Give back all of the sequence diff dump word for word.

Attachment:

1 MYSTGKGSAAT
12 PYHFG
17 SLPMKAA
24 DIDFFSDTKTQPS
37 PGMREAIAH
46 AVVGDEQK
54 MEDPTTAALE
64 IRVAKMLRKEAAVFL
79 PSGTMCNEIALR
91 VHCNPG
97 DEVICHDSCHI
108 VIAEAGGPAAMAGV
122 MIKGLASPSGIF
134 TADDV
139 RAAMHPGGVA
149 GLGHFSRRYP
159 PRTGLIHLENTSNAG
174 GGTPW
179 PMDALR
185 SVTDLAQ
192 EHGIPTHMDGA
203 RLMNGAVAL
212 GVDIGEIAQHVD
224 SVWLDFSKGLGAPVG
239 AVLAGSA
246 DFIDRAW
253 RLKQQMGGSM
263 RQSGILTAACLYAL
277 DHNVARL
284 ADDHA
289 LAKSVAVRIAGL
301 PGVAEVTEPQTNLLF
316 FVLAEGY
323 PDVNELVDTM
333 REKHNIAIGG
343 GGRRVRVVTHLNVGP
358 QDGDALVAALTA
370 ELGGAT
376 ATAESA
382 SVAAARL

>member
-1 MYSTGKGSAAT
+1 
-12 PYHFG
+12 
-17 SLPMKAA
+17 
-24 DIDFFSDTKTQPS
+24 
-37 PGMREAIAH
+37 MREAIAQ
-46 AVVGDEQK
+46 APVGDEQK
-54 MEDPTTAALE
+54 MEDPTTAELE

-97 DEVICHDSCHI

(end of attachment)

1 MYSTGKGSAAT
12 PYHFG
17 SLPMKAA
24 DIDFFSDTKTQPS
37 PGMREAIAH
46 AVVGDEQK
54 MEDPTTAALE
64 IRVAKMLRKEAAVFL
79 PSGTMCNEIALR
91 VHCNPG
97 DEVICHDSCHI
108 VIAEAGGPAAMAGV
122 MIKGLASPSGIF
134 TADDV
139 RAAMHPGGVA
149 GLGHFSRRYP
159 PRTGLIHLENTSNAG
174 GGTPW
179 PMDALR
185 SVTDLAQ
192 EHGIPTHMDGA
203 RLMNGAVAL
212 GVDIGEIAQHVD
224 SVWLDFSKGLGAPVG
239 AVLAGSA
246 DFIDRAW
253 RLKQQMGGSM
263 RQSGILTAACLYAL
277 DHNVARL
284 ADDHA
289 LAKSVAVRIAGL
301 PGVAEVTEPQTNLLF
316 FVLAEGY
323 PDVNELVDTM
333 REKHNIAIGG
343 GGRRVRVVTHLNVGP
358 QDGDALVAALTA
370 ELGGAT
376 ATAESA
382 SVAAARL

>member
-1 MYSTGKGSAAT
+1 
-12 PYHFG
+12 
-17 SLPMKAA
+17 
-24 DIDFFSDTKTQPS
+24 
-37 PGMREAIAH
+37 MREAIAQ
-46 AVVGDEQK
+46 APVGDEQK
-54 MEDPTTAALE
+54 MEDPTTAELE

-97 DEVICHDSCHI